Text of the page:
All Employees are Also Owners at Luckett & Farley

At Luckett & Farley, a local architectural/engineering/interior design firm, the minute you become an employee, you also become an owner.

That’s because the firm is 100% employee-owned. Called an Employee Stock Ownership Plan (or ESOP), everyone who works at the company is part owner. In fact, that’s what “employees” there are called: “employee-owners.”

How an ESOP is created

Typically, ESOPs are created when the owners of established companies get to retirement. Instead of finding an outside buyer, they set up a trust that purchases shares of the company stock. Shares in the trust are then allocated to individual employee accounts.

“ESOPs transfer ownership to employees so they themselves can derive greater value from the hard work they do to make the company successful,” says Jarred Cook, vice president of finance at Luckett & Farley. “We see this as a wealth building tool for our employee-owners.”

According to the National Center for Employee Ownership, as of 2015 there were nearly 7,000 ESOPs with $1.23 trillion in assets.

“They aren’t all that common, but they are growing in momentum, especially in terms of succession planning,” says Cook.

Cook, who also serves on the advisory board of the ESOP Association’s Ohio/Kentucky chapter, speaks at regional events to help educate business leaders about ESOPs. He’s even dialogued with local leaders about how ESOPs benefit employees.

“We actually participate in a quarterly ESOP roundtable held locally too,” he says.

Security and stability: benefits of an ESOP

Klaus Schlimm, a marketing content coordinator at the firm, began researching employee-owned companies after becoming a father. “You start thinking a lot more about the future, about retirement.”

“The more I read about the benefits of working at an employee-owned firm, I was sold,” says Schlimm. “All the other generous benefits were just a bonus. It’s a big sigh of relief for me and my family.”

And that’s just the kind of opportunity Luckett & Farley CEO Ed Jerdonek envisions creating for employee-owners.

“We want to be the kind of place where moms and dads can send their kids to the college of their choice, where they can pay for private schooling if that’s what they wish,” he says. “These are securities that come with a strong financial position.”

Cate Ward, a new architect at the firm, said the ESOP was a big selling point.

“As a recession-age employee who’s experienced what it feels like at firms when things get lean, it was impressive to me,” she says. “I was looking for a larger firm that had more security, more stability.

“It proved to me they must be successful. If they made that leap, they must have enough profit to share.”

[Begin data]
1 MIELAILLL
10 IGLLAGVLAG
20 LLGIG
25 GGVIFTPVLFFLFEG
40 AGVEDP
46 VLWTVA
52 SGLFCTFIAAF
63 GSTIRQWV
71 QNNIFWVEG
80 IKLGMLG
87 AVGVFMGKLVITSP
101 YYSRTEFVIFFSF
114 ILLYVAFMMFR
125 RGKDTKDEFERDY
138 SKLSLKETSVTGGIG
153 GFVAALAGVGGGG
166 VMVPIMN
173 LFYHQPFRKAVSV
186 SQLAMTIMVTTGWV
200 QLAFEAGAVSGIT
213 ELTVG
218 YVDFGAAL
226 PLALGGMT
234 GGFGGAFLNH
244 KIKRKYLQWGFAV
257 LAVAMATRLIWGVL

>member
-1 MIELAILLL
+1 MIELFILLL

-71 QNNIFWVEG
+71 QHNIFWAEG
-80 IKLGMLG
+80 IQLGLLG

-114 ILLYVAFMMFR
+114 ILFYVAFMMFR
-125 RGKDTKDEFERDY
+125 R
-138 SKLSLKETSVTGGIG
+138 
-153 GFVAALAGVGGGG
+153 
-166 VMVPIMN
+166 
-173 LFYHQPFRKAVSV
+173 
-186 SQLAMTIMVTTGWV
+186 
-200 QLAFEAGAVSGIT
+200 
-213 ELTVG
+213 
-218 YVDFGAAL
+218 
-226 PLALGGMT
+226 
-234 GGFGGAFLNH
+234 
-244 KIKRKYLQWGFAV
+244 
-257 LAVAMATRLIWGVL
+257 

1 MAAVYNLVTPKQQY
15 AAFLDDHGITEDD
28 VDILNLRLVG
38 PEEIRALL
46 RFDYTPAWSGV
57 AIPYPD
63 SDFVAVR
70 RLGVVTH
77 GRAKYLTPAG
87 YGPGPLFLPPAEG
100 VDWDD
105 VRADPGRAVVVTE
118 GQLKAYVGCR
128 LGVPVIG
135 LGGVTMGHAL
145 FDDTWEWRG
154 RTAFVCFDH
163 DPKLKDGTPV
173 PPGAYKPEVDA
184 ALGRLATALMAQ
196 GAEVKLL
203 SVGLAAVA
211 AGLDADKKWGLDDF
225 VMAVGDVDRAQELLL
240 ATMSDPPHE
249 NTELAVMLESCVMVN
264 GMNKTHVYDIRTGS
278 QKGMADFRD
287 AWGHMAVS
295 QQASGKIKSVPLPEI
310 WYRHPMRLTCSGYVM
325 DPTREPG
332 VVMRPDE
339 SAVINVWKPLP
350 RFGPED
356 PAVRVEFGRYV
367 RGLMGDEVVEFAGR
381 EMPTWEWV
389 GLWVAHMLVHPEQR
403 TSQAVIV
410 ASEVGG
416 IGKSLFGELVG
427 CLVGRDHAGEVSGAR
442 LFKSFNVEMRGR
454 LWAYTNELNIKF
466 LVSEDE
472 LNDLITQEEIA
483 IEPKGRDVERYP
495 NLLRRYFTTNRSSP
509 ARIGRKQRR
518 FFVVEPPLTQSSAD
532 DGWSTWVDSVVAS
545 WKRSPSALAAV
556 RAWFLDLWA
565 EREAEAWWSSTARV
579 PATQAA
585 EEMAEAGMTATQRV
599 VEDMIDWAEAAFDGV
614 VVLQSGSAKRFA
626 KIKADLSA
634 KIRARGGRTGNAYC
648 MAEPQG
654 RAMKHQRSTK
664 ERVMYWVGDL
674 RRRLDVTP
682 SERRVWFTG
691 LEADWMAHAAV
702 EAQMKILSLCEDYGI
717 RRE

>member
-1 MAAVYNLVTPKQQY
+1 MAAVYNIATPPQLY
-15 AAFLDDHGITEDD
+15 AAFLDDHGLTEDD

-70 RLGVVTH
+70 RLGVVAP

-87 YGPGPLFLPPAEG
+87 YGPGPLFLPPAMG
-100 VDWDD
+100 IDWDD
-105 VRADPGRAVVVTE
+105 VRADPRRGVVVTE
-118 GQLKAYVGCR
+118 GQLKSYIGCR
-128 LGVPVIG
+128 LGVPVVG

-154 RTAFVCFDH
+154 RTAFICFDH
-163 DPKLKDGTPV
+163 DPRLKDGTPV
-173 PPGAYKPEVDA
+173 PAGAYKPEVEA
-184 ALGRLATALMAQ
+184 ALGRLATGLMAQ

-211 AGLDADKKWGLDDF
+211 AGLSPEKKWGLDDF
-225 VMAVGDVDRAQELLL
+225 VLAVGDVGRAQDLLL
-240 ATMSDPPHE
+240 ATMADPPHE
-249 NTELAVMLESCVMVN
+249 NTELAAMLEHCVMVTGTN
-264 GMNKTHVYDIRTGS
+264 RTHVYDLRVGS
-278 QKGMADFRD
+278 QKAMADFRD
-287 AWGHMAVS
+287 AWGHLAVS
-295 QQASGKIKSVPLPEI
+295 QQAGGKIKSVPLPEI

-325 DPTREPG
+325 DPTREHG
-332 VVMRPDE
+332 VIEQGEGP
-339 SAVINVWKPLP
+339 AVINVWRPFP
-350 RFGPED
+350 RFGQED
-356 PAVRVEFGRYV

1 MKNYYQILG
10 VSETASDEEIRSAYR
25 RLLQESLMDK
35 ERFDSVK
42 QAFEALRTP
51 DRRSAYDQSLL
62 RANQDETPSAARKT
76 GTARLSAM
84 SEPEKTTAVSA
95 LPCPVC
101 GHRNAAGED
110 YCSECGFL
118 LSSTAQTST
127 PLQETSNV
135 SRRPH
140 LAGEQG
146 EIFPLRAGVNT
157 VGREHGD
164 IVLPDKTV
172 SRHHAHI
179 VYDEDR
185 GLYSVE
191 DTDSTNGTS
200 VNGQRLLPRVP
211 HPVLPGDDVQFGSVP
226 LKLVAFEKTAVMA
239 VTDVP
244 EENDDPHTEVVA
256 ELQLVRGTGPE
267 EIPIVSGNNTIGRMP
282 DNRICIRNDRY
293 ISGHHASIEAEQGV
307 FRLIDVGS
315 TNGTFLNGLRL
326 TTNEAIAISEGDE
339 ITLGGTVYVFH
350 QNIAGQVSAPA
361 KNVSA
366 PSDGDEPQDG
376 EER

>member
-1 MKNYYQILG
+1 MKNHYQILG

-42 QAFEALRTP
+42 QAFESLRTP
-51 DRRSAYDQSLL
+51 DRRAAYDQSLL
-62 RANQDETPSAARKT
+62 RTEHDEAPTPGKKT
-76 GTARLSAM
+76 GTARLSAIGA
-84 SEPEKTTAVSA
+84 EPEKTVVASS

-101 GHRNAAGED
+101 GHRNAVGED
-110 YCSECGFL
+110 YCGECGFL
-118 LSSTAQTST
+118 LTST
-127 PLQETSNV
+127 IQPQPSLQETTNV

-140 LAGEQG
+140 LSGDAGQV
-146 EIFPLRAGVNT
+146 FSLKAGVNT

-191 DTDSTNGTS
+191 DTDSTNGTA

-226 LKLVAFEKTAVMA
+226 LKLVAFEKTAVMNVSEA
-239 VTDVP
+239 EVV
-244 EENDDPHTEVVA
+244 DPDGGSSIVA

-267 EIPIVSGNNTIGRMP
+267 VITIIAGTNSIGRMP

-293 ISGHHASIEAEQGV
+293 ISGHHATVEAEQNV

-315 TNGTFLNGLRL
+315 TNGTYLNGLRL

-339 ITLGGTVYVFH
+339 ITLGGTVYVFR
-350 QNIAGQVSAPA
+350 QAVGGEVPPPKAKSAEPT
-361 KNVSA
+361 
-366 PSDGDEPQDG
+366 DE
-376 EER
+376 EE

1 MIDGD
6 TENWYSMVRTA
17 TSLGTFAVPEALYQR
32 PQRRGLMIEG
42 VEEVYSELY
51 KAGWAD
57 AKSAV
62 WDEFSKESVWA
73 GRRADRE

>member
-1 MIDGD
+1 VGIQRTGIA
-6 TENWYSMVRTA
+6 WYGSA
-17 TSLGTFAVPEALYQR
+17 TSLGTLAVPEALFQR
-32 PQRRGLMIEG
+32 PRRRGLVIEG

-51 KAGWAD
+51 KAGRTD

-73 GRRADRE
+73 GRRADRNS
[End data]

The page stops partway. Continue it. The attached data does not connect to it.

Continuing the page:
It takes a certain kind of leader

According to Cook, leadership at ESOP companies tends to put an emphasis on their people, even at the expense of their own profits.

“You’re dispersing earnings a lot more equally,” says Cook. “It takes leaders who can recognize that — were it not for the efforts of people at all levels of the organization — the company would not be what it is.

“You can tell it’s worth more to them for people to prosper and create wealth for their families.”

By the numbers

The company typically returns between 10 and 15 percent to the ESOP each year. This is on top of annual cash bonuses based on firm profitability and the company’s generous 401K match (25% of the first 5% deferred).

“In 2014, between the ESOP and cash bonuses, we returned $3 million back to our employee-owners,” says Jerdonek. “You tell me any other business doing that.”

Cultural implications

“If the culture isn’t right, it can be detrimental to an ESOP,” says Cook.

Employee-owners agree that part-ownership affects how they approach their work — and each other.

“You’re working for yourself, essentially. And your co-workers and their families,” says Schlimm. “Not a board or small group of shareholders that you’ll never see. It creates this camaraderie, cohesiveness.

“Plus, the harder you work, the more benefit you see,” he says.

It’s a sentiment echoed by Ward. “People here are more laid back. Just generally nicer, calmer, less competitive.”

Ward says the amount of transparency is another aspect of ownership she didn’t expect.

“You have a vested interest — a stake in how profitable things are,” she says. “At whole-firm meetings, they tell you everything. It’s reassuring that they trust you with that information.”

Cook said, “When making decisions from the perspective of an owner, you look more carefully at how you spend funds because you know every dollar we spend impacts the stock value of the company.”

Susan Pittman, the firm’s vice president of talent and organization development agrees it’s a different mindset.

“Even things as simple as leaving the lights on in the building,” she says. “People say, ‘Wait a minute, that’s my retirement money.’”

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